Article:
• LAW AM 812: Contracts for LLMs
    This course will use the case method to examine legal and equitable remedies for enforcing contracts, determining what promises are enforceable, elements of assent, standards of fairness and restrictions on bargaining process, and tests for performance and breach. Designed for students preparing to sit for the bar, this course will focus on those areas emphasized on the multi-state, New York, and Massachusetts bar exams. GRADING NOTICE: This class will not offer the CR/NC/H option.
  • LAW AM 813: Contract Law Practice for LLM Students: Understanding the US Lawyer's Perspective
    This is an introductory course on US contract law specifically designed for foreign-trained LLM students from civil law traditions. Its goal is to prepare non-common law lawyers to work effectively with US counsel when structuring and negotiating contractual terms and provisions. The class brings a practical perspective to the topics covered in a traditional first-year contracts course: the fundamentals of contract formation, enforceability, defenses to enforceability, interpretation, performance, conditions, third party rights, damages, and other remedies. In addition to receiving foundational exposure to the main U.S. contract law topics, students will examine how contract law principles affect real-world US legal practice in a range of settings. Comparisons to civil law traditions will be made to elucidate doctrinal concepts and practice considerations. As a result, students will gain a deeper understanding of the practical and cross-cultural issues to consider when working with (or against) US counsel. Enrollment is limited to LLM students from non-common law backgrounds who have not taken the fall semester four- credit JD or LLM contracts class.
  • LAW AM 814: Introduction to the Uniform Commercial Code: Sale of Goods and Secured Transactions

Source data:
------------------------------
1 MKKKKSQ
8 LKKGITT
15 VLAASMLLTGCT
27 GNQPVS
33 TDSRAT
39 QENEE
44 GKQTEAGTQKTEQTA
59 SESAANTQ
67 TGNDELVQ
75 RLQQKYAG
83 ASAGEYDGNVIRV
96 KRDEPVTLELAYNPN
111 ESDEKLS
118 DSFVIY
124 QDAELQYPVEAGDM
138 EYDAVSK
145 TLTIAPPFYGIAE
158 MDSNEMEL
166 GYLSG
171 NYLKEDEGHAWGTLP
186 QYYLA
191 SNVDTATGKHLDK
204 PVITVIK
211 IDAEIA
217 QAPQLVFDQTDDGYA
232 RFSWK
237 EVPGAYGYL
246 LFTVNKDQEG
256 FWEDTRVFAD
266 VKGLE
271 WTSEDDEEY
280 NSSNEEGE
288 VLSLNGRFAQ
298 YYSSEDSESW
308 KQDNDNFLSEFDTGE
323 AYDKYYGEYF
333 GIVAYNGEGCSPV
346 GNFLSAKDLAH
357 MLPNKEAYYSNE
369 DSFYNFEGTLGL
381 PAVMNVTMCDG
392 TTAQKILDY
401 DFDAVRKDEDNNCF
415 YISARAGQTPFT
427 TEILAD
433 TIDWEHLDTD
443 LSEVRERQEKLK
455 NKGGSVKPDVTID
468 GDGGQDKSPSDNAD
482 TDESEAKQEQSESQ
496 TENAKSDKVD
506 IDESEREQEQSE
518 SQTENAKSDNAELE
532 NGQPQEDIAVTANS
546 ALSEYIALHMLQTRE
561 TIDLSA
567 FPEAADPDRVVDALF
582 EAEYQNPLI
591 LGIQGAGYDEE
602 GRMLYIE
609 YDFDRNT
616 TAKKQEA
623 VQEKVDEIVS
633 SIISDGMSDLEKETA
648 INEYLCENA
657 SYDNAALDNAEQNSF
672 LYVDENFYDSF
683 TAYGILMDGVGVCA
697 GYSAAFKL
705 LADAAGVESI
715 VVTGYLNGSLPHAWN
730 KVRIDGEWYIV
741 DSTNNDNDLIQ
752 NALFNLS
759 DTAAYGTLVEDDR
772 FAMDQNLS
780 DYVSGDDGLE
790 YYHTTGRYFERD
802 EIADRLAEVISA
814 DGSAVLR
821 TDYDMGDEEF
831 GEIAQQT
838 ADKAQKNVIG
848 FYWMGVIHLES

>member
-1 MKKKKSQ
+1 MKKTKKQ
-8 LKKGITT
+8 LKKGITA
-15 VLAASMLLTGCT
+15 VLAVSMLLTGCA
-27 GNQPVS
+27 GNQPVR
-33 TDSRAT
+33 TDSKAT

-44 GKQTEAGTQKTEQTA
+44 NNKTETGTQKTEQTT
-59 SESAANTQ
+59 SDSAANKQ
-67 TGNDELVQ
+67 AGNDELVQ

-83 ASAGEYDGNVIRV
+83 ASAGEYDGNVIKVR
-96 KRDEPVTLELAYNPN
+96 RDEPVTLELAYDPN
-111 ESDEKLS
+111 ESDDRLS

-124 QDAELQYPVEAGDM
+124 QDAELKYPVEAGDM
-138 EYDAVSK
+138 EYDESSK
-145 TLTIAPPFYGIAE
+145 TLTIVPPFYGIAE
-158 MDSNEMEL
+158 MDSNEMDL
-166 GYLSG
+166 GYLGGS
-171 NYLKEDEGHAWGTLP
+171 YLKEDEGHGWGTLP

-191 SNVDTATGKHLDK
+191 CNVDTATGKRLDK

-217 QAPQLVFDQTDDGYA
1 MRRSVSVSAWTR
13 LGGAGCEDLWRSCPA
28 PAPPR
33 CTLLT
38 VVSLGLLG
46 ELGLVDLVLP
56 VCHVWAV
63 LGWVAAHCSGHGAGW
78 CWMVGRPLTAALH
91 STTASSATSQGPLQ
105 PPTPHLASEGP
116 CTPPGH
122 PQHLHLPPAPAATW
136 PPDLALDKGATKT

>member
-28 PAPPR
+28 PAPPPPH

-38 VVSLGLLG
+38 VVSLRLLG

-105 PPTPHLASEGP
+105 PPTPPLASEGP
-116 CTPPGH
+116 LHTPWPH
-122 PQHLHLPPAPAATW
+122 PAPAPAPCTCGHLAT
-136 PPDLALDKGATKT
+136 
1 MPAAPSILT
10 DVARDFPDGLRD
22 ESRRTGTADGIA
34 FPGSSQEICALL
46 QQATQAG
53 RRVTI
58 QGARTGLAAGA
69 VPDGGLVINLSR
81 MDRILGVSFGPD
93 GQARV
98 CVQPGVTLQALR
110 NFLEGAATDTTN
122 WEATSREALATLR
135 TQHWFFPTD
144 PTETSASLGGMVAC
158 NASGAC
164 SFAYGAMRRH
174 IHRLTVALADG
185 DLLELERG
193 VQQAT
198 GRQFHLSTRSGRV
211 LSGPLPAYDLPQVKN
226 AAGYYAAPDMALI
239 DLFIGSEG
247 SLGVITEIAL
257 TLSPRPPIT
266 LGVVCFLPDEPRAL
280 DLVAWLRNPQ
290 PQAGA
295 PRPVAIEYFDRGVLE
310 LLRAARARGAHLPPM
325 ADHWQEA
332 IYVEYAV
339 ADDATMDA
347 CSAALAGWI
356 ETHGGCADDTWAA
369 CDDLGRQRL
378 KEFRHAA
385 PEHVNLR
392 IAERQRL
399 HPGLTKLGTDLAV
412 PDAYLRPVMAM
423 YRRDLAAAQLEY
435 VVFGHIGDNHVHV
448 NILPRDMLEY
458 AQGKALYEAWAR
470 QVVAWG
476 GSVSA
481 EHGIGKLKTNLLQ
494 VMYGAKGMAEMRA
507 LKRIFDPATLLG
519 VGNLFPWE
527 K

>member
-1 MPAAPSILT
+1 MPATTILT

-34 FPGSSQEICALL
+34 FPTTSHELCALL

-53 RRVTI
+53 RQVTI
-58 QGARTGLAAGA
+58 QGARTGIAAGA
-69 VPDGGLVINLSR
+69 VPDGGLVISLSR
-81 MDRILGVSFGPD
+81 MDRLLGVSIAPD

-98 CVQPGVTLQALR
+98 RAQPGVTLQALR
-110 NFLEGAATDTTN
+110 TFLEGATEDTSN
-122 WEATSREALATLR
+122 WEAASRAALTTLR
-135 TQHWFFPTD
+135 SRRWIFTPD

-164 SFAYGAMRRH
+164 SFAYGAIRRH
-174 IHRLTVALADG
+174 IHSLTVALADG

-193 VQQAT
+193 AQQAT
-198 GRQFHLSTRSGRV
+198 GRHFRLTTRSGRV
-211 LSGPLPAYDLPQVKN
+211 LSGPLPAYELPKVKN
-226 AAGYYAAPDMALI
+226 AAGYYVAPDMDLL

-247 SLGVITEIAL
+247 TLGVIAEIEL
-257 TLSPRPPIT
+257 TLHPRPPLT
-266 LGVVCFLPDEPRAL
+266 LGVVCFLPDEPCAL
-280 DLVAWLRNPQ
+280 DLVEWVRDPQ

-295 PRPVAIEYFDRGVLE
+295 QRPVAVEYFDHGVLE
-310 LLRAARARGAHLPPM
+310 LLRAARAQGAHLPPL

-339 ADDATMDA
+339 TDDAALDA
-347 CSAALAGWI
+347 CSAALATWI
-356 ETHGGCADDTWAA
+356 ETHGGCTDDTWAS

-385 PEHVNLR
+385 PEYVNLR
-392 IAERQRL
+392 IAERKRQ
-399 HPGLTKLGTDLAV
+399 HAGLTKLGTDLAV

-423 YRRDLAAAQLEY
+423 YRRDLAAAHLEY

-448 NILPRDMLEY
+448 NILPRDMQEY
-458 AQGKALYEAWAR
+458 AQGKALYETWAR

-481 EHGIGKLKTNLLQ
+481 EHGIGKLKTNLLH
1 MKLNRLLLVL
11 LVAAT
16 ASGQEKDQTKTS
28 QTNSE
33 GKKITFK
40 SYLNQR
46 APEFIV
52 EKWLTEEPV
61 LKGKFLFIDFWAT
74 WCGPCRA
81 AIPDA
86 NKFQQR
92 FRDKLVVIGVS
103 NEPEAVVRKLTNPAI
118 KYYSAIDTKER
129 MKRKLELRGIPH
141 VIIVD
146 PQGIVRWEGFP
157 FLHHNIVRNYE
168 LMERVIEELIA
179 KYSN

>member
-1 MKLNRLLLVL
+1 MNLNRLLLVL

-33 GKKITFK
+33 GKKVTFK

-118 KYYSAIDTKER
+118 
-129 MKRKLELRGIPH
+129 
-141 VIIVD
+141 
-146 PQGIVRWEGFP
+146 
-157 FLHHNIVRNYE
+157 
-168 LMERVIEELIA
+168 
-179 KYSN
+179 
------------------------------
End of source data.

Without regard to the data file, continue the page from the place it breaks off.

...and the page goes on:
This is a six-week class intended to provide international LLM students with an introduction to the Uniform Commercial Code (UCC), the model code developed for the purpose of harmonizing the varied commercial and contract laws in the United States. The course will begin with an overall survey of the UCC, including its purpose and coverage. Students will then focus on two important articles of the code -- Article 2 and Article 9. Article 2 governs the sale of goods by merchants or professional sellers and addresses such matters as offer and acceptance, consideration and contract formation, modification, repudiation, breach of contracts, and the "battle of the forms." Article 9 governs secured transactions -- business transactions in which a debtor grants a security interest in personal property to a creditor in order to ensure repayment of a debt. This article addresses such issues as creating and giving notice of a security interest in property, and resolving conflicts among creditors claiming interests in the same property. The class will use a variety of learning methodologies, including readings, lectures, small group discussions, and role-plays. The class has no pre-requisites. Enrollment is limited to 40 LLM in American Law Program students. Students may not also enroll in LAW BK 972 or LAW JD 805.